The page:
The legal industry is starting to notice the effects of new blockchain technologies. Companies that offer traditional legal services are exploring ways to integrate blockchain tech into their business applications. In the meantime, lawyers are starting to use blockchain-based protocols to create and manage legal documents.
An article from CoinCentral, How Blockchain and Law Can Work Together, by Sarah Rothrie, provides some examples of how blockchain will change the legal industry. The blockchain services include:
- Proof of service – uses digital tags to track service documents and supplies verifiable proof of delivery.
- Chain of custody – traces the movements of items and provides a reliable trail to prevent tampering.
- Intellectual property – creates a record of a registration and licensing of all rights.
- Notarization – authenticates transactions with biometric data.
- Smart document – allows parties to embed transactions related to an agreement into the document.
Blockchain for Lawyers
Lawyers are using blockchain for managing legal documents. Two emerging platforms, OpenLaw and Integra, allow lawyers to integrate blockchain tech into their law practices.
OpenLaw links the concepts of traditional legal agreements with blockchain-based smart contracts. This open-source platform uses the Ethereum blockchain. The platform provides a legally compliant ecosystem that is user-friendly for lawyers.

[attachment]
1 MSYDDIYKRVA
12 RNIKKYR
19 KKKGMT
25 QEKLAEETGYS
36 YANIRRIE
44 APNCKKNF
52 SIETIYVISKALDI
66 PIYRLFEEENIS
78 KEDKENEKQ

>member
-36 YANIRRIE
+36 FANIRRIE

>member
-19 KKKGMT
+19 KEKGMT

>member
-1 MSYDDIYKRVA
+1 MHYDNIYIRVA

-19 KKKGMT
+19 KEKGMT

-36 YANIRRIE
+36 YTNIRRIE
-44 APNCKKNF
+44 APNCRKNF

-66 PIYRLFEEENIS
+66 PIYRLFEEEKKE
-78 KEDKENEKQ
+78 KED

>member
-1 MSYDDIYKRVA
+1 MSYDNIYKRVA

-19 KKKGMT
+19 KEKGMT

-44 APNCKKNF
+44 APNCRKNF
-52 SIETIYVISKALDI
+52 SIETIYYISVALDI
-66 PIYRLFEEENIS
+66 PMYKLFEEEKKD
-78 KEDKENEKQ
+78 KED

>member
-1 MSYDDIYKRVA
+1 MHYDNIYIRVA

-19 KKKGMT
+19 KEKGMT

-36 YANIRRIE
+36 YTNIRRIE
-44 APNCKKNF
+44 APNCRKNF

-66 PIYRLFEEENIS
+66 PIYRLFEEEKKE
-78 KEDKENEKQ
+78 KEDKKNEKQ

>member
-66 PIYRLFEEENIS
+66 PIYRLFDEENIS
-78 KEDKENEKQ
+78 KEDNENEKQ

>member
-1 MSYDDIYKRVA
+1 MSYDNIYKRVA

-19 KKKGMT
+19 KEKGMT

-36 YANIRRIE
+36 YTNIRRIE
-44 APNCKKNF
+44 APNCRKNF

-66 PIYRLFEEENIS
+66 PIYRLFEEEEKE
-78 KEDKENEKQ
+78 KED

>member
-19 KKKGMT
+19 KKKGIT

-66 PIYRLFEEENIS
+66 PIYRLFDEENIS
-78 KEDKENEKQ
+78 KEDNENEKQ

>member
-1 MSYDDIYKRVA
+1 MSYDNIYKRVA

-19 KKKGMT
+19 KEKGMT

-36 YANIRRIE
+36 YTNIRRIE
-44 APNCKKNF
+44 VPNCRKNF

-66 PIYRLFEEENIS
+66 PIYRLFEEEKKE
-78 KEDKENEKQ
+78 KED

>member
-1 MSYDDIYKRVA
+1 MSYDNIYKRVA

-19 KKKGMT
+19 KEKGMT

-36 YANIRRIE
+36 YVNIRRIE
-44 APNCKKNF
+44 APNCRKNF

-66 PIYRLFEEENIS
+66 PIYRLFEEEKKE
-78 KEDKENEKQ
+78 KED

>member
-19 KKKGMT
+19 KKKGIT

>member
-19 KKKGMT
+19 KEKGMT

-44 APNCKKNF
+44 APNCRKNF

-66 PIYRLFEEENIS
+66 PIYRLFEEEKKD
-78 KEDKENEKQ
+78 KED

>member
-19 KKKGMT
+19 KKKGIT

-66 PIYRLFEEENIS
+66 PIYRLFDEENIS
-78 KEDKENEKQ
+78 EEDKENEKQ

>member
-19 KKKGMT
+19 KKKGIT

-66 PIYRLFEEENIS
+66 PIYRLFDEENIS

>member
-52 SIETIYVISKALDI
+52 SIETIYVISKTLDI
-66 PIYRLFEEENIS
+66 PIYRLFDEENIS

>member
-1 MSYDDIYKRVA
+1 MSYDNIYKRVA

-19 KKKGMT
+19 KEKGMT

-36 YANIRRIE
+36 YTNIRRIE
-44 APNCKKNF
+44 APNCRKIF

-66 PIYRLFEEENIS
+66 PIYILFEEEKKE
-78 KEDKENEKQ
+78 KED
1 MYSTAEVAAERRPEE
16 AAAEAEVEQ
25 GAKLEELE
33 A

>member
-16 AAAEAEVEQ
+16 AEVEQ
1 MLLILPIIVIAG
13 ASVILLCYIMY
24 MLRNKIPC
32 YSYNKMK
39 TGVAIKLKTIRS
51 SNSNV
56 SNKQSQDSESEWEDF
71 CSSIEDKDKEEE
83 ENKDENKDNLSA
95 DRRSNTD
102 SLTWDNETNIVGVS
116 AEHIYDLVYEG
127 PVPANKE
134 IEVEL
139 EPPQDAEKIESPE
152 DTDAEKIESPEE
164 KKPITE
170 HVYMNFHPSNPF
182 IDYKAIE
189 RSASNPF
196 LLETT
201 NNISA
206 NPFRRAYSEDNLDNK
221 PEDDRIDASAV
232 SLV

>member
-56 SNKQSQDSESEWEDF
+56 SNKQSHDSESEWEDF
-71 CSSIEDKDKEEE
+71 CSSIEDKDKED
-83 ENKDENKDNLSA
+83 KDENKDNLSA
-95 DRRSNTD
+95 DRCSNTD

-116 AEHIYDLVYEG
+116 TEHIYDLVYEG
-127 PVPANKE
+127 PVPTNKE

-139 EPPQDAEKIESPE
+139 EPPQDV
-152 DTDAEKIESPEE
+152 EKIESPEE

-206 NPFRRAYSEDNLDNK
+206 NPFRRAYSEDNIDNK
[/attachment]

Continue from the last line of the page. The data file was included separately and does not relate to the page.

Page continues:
Using OpenLaw, lawyers can access templates for legal documents or create templates using a markup language. Once all of the parties digitally sign the agreement, a cryptographic hash of the agreement is recorded to the blockchain.
Integra uses a permissioned blockchain platform that focuses on the integrity and security of legal data. This platform uses the open source Hyperledger Fabric blockchain, and the host is the IBM Blockchain Platform. As reported by MintDice, IBM has made significant investments in blockchain development. As a winning strategy, IBM made several bold moves with enterprise payment solutions that established dominance in the cryptocurrency industry.
Integra promotes its platform as a “blockchain for law” and receives guidance from the Global Legal Blockchain Consortium (GLBC). The GLBC collaborates with organizations to develop blockchain technologies. Thomson Reuters, a GLBC member, announced an enhancement to its Contract Express application with Integra Ledger by using blockchain IDs to transform documents into “smart documents.”